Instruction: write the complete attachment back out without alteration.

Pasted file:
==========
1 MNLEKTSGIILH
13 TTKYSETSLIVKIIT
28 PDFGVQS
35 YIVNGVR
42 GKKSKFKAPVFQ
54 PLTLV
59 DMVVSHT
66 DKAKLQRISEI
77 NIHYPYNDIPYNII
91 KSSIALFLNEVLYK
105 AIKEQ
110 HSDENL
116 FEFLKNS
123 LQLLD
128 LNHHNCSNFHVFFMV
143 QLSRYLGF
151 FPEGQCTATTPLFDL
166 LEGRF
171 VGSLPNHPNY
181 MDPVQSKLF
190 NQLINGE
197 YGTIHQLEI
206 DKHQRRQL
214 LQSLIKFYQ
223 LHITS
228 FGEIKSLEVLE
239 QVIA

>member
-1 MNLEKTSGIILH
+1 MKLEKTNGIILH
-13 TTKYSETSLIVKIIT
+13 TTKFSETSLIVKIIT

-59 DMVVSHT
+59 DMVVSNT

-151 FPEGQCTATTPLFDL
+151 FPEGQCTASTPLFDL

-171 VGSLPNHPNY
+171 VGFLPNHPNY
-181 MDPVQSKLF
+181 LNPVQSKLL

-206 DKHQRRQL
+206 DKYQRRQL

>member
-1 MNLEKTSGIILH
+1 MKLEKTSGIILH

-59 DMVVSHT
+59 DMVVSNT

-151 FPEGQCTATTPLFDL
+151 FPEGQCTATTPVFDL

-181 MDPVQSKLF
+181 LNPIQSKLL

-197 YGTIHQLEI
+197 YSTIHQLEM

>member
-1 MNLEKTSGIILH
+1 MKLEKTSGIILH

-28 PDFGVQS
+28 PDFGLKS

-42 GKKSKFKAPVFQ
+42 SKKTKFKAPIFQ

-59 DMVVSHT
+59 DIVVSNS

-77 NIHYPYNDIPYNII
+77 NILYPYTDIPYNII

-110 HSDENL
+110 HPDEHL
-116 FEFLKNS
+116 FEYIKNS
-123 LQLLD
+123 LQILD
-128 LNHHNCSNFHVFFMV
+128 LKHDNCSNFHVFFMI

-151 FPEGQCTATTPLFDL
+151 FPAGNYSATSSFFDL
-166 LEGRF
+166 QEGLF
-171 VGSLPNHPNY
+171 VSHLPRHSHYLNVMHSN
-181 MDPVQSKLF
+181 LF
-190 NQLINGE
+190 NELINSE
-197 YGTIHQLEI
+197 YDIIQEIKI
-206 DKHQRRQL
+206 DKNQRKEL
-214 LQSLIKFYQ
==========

1 MNLEKTSGIILH
13 TTKYSETSLIVKIIT
28 PDFGVQS
35 YIVNGVR
42 GKKSKFKAPVFQ
54 PLTLV
59 DMVVSHT
66 DKAKLQRISEI
77 NIHYPYNDIPYNII
91 KSSIALFLNEVLYK
105 AIKEQ
110 HSDENL
116 FEFLKNS
123 LQLLD
128 LNHHNCSNFHVFFMV
143 QLSRYLGF
151 FPEGQCTATTPLFDL
166 LEGRF
171 VGSLPNHPNY
181 MDPVQSKLF
190 NQLINGE
197 YGTIHQLEI
206 DKHQRRQL
214 LQSLIKFYQ
223 LHITS
228 FGEIKSLEVLE
239 QVIA

>member
-1 MNLEKTSGIILH
+1 MKLEKTNGIILH
-13 TTKYSETSLIVKIIT
+13 TTKFSETSLIVKIIT

-59 DMVVSHT
+59 DMVVSNT

-151 FPEGQCTATTPLFDL
+151 FPEGQCTASTPLFDL

-171 VGSLPNHPNY
+171 VGFLPNHPNY
-181 MDPVQSKLF
+181 LNPVQSKLL

-206 DKHQRRQL
+206 DKYQRRQL

>member
-1 MNLEKTSGIILH
+1 MKLEKTSGIILH

-59 DMVVSHT
+59 DMVVSNT

-151 FPEGQCTATTPLFDL
+151 FPEGQCTATTPVFDL

-181 MDPVQSKLF
+181 LNPIQSKLL

-197 YGTIHQLEI
+197 YSTIHQLEM

>member
-1 MNLEKTSGIILH
+1 MKLEKTSGIILH

-28 PDFGVQS
+28 PDFGLKS

-42 GKKSKFKAPVFQ
+42 SKKTKFKAPIFQ

-59 DMVVSHT
+59 DIVVSNS

-77 NIHYPYNDIPYNII
+77 NILYPYTDIPYNII

-110 HSDENL
+110 HPDEHL
-116 FEFLKNS
+116 FEYIKNS
-123 LQLLD
+123 LQILD
-128 LNHHNCSNFHVFFMV
+128 LKHDNCSNFHVFFMI

-151 FPEGQCTATTPLFDL
+151 FPAGNYSATSSFFDL
-166 LEGRF
+166 QEGLF
-171 VGSLPNHPNY
+171 VSHLPRHSHYLNVMHSN
-181 MDPVQSKLF
+181 LF
-190 NQLINGE
+190 NELINSE
-197 YGTIHQLEI
+197 YDIIQEIKI
-206 DKHQRRQL
+206 DKNQRKEL
-214 LQSLIKFYQ